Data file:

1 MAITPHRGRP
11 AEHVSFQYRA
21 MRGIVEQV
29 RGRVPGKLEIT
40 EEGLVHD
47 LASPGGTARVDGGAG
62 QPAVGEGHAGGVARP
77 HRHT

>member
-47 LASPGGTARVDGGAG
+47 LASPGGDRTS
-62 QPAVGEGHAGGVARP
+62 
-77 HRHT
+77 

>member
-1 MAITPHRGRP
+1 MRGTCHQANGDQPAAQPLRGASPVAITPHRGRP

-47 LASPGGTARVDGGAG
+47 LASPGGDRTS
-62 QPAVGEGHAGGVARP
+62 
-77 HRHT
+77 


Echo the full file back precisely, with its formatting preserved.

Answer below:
1 MAITPHRGRP
11 AEHVSFQYRA
21 MRGIVEQV
29 RGRVPGKLEIT
40 EEGLVHD
47 LASPGGTARVDGGAG
62 QPAVGEGHAGGVARP
77 HRHT

>member
-47 LASPGGTARVDGGAG
+47 LASPGGDRTS
-62 QPAVGEGHAGGVARP
+62 
-77 HRHT
+77 

>member
-1 MAITPHRGRP
+1 MRGTCHQANGDQPAAQPLRGASPVAITPHRGRP

-47 LASPGGTARVDGGAG
+47 LASPGGDRTS
-62 QPAVGEGHAGGVARP
+62 
-77 HRHT
+77 